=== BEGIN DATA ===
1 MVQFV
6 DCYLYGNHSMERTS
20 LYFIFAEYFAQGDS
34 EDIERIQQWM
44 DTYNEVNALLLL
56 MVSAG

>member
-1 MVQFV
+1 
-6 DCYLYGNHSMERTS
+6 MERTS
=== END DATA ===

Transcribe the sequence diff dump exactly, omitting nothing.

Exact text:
1 MVQFV
6 DCYLYGNHSMERTS
20 LYFIFAEYFAQGDS
34 EDIERIQQWM
44 DTYNEVNALLLL
56 MVSAG

>member
-1 MVQFV
+1 
-6 DCYLYGNHSMERTS
+6 MERTS